Fewer studies have compared levels of violence shown by police recorded data versus data from health services, and most compare violence related deaths recorded in police statistics with those reported by mortuary based fatal injury surveillance systems. Such studies show that although in developed countries there is some under-ascertainment of homicides in police statistics, in developing countries the gap is larger and official police statistics substantially undercount the number of homicide victims seen in mortuaries (Shaw M, van Dijk J, Rhomberg W. Determining global crime and justice trends: an overview of results from the United Nations surveys of crime trends and operations of criminal justice systems. Unpublished background document prepared for the Expert Meeting on the World Crime and Justice report, 2004-2005, 26-28 June 2003, Turin, Italy). Such comparisons inform recommendations from the United States that to improve surveillance of violent deaths, data sharing between police, coroners, and other relevant services is essential.8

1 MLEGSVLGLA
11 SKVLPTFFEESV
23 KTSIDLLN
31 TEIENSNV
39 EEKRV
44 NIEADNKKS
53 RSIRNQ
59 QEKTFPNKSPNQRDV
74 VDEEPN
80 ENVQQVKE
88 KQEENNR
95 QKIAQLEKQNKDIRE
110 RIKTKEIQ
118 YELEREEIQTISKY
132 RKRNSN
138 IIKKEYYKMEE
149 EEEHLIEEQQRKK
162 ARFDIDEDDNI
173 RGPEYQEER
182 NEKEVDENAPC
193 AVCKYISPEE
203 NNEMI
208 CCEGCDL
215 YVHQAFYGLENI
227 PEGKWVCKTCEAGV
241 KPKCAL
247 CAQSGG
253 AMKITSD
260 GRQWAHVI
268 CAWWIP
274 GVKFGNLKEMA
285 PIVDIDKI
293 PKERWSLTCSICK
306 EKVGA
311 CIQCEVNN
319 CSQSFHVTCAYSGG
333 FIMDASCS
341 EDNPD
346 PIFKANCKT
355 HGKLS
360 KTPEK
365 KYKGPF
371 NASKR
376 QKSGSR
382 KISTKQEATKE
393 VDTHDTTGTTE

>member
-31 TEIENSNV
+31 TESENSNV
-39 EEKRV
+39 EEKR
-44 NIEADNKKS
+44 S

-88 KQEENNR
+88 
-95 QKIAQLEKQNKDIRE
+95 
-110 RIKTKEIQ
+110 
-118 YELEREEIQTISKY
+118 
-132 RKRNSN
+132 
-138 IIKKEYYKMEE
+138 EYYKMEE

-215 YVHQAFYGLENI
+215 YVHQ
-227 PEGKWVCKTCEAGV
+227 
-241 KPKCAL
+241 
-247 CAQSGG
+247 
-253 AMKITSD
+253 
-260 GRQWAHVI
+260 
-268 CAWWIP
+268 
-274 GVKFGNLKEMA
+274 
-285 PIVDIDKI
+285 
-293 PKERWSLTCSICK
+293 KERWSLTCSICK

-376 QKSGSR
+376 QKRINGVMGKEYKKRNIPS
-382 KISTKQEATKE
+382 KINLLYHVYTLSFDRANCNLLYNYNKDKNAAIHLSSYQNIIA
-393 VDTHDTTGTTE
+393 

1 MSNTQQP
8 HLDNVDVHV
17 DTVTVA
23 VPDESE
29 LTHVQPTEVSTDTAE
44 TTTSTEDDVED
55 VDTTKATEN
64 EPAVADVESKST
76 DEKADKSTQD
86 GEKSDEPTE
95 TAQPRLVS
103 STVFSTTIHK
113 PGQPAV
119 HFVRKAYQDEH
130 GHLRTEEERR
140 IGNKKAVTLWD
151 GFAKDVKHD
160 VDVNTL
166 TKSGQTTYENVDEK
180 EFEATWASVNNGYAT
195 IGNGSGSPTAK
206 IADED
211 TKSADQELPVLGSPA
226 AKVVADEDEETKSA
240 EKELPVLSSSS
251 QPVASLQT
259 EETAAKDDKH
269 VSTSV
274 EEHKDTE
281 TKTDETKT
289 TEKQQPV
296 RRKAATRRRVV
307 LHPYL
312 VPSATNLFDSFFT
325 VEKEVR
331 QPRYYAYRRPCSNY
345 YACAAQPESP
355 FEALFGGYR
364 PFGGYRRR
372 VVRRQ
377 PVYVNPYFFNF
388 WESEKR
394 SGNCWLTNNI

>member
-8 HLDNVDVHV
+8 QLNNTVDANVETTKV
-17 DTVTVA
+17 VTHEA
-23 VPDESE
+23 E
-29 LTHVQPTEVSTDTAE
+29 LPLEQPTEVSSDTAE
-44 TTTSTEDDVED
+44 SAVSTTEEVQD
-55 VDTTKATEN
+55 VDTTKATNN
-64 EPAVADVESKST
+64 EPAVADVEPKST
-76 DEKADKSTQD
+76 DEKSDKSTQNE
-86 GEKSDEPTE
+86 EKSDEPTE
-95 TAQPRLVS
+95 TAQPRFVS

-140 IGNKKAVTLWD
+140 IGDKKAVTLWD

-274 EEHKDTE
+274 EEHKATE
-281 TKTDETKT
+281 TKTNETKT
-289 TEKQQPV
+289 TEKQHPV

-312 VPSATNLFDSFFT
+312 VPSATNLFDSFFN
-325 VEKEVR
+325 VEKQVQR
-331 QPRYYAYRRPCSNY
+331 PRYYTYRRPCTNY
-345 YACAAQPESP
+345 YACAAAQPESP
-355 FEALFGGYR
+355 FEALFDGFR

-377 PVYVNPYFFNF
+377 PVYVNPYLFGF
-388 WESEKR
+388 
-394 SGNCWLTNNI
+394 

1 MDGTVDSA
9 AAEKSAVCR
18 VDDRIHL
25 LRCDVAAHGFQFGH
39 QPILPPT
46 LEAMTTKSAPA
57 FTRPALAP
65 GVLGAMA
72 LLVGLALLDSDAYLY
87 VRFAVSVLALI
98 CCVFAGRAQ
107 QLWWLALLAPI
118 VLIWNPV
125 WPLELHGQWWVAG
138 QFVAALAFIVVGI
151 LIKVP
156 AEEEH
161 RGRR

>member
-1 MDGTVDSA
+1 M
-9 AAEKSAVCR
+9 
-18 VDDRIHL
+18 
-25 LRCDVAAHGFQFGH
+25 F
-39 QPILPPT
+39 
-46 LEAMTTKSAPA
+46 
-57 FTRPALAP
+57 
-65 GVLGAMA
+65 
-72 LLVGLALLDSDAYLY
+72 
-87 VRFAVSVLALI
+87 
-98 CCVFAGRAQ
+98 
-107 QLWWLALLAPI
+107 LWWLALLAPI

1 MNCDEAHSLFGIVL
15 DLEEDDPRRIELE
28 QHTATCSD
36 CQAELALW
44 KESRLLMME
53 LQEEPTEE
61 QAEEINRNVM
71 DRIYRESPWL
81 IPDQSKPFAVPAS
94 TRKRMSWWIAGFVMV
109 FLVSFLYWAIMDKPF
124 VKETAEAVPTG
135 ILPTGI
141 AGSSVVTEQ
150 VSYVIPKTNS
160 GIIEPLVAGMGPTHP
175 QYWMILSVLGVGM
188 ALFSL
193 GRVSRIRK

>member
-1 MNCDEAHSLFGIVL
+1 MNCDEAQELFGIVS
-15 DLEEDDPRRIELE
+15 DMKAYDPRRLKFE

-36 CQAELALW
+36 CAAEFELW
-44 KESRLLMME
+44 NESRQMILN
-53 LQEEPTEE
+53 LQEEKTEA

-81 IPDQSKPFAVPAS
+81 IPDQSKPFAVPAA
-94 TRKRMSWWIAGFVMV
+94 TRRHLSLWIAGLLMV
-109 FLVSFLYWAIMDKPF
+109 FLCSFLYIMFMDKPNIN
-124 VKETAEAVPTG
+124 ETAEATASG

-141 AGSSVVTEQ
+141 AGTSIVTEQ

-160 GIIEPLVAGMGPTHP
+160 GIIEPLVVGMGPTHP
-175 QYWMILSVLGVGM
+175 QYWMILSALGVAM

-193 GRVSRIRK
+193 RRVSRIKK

By extending a similar line of reasoning to non-fatal cases of violent injury, Florence and colleagues’ findings on the extent to which police data under-ascertain violence related injuries in the UK is important for doctors, police, and public health experts in other developed countries. In developing countries where the availability of and access to medical care is less than in developed countries, local studies are urgently needed to explore the patterns of ascertainment by health services and the police.